Sino-Indian relations have taken a dive recently, with the ongoing dispute over Kashmir again sparking conflict between two of the world’s emerging powers. A little over a year after India passed the Jammu and Kashmir Re-Organization Act, it says it has “thwarted” a Chinese attempt to agitate the status quo, on August 31st, over the “Line of Actual Control.” The two countries have established a five-point plan to de-escalate tension in the region, with the hope that it will restore some form of peace in the long term. However, the recent clash comes only two months after a deadly standoff in June that reportedly left twenty Indian soldiers dead and several more wounded. Whether the five-point plan can actually restore peace will remain to be seen. However, given the rift between the two countries, the tension is unlikely to ease soon.
While the recent stand-off may seem minute in comparison to the world’s other geopolitical conflicts, China and India have been rivals since the 1950s. Although India was the first non-Communist Asian nation to establish relations with the People’s Republic, the relationship never went beyond memorandums of understanding and sporadic cultural exchanges. In fact, the two nations have been scuffling over territory since the 1950s, including one skirmish which became a month-long war in October of 1952. In 2017, the Doklam region saw an entirely separate conflict over China’s construction of roadways in disputed territory. (The territory actually fell within Bhutan’s border, but India backed Bhutan’s claim.)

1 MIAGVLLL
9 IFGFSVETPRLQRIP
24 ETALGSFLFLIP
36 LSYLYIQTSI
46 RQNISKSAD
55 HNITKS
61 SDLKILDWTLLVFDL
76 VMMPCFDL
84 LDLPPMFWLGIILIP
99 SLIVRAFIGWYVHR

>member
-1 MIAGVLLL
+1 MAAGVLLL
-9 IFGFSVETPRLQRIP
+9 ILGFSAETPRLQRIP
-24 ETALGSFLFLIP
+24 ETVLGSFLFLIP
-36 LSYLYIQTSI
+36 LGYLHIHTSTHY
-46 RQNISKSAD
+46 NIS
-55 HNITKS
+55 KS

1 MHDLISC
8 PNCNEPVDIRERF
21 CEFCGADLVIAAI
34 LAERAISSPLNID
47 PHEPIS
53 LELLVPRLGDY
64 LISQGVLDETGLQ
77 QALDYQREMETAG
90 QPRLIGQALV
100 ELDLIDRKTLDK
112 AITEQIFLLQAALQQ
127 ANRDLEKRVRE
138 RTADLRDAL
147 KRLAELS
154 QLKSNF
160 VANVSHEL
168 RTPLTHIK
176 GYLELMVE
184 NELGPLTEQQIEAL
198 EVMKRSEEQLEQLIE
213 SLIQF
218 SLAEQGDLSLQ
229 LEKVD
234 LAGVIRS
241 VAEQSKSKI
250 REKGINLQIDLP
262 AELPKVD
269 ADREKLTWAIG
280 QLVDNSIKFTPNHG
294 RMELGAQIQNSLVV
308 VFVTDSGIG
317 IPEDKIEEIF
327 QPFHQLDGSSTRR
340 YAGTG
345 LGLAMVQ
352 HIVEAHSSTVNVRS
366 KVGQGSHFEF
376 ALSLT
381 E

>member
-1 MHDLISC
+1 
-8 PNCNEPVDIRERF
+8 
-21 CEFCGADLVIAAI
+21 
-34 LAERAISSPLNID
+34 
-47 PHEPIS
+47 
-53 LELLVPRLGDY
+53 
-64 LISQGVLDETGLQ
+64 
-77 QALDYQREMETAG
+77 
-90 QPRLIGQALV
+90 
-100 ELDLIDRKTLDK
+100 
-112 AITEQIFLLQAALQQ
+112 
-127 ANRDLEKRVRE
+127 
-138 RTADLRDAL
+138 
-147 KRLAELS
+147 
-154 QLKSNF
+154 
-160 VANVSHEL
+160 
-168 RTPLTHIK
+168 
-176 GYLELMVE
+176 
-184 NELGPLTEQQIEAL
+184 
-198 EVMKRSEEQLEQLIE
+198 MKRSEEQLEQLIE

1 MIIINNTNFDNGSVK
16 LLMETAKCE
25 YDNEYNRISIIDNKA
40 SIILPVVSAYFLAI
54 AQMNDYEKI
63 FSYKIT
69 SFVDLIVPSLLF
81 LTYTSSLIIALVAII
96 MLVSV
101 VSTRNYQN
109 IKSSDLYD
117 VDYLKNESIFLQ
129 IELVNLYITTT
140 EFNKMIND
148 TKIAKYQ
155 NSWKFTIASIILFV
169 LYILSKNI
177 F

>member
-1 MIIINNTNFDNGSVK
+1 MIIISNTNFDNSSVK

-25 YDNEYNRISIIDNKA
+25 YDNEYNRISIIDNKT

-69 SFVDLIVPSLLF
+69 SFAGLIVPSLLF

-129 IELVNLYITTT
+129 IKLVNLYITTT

In the past sixty years, Sino-Indian tension has centered mainly on the ongoing dispute over Kashmir, making the very recent developments in Ladakh merely the next chapter in an ongoing saga. The Line of Actual Control and its associated five-point plan for resolution indicate that India and China’s relationship is at an inflection point. The region causing this ongoing conflict is small, but not insignificant. Ladakh could form a tourist hotspot as a gateway to the Himalayas once international travel returns, with pristine landscapes that will prove a luxury in COVID-19’s aftermath. However, the region also has one of the world’s largest glacier-fed natural irrigation systems, which would prove useful to remote communities in the northeast. Add to this the fact that the region is also prime real estate for the development of China’s Belt and Road Initiative, and one begins to see why the two nations are willing to risk war over a small, remote piece of land like Kashmir.
Religion also plays an important role in this decision. The regions have high Hindu populations, which are close to both China and Pakistan. The Indian Parliament passed a controversial law in 2019 which granted citizenship to refugees from Bangladesh, Pakistan, and Afghanistan, but specifically excluded Muslims. The way China treats religious minorities like the Uyghur population of Xinjiang no doubt gives India some cause for trepidation, considering that the Kashmir region is predominately Hindu, and ceding control of it to China would set a precedent for something similar to Xinjiang.